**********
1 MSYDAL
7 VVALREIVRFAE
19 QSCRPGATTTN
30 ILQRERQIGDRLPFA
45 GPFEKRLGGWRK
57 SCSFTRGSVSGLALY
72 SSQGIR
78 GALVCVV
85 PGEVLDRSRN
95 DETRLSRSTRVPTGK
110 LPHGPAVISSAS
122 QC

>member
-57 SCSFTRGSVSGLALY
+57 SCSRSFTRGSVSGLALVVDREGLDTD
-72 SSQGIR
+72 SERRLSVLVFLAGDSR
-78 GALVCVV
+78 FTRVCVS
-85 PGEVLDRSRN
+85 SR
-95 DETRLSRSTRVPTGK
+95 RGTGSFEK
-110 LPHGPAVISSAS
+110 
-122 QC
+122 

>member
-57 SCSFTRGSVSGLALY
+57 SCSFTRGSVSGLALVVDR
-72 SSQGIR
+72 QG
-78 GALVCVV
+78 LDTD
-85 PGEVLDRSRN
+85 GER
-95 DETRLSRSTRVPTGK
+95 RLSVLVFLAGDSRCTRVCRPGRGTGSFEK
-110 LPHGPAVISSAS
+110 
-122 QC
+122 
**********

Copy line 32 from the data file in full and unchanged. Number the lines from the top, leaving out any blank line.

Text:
+72 QG